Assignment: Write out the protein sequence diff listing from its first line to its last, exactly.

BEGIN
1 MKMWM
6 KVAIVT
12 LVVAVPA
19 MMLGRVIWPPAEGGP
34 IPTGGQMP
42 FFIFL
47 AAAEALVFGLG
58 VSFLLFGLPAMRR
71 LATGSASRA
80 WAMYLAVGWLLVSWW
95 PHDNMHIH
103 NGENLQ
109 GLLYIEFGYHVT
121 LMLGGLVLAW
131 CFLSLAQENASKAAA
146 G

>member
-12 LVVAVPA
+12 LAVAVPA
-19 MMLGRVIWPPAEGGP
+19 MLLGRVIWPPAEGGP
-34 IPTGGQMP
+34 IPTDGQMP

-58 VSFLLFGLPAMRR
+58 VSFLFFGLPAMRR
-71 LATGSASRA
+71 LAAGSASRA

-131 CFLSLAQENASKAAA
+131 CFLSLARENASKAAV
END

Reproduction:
1 MKMWM
6 KVAIVT
12 LVVAVPA
19 MMLGRVIWPPAEGGP
34 IPTGGQMP
42 FFIFL
47 AAAEALVFGLG
58 VSFLLFGLPAMRR
71 LATGSASRA
80 WAMYLAVGWLLVSWW
95 PHDNMHIH
103 NGENLQ
109 GLLYIEFGYHVT
121 LMLGGLVLAW
131 CFLSLAQENASKAAA
146 G

>member
-12 LVVAVPA
+12 LAVAVPA
-19 MMLGRVIWPPAEGGP
+19 MLLGRVIWPPAEGGP
-34 IPTGGQMP
+34 IPTDGQMP

-58 VSFLLFGLPAMRR
+58 VSFLFFGLPAMRR
-71 LATGSASRA
+71 LAAGSASRA

-131 CFLSLAQENASKAAA
+131 CFLSLARENASKAAV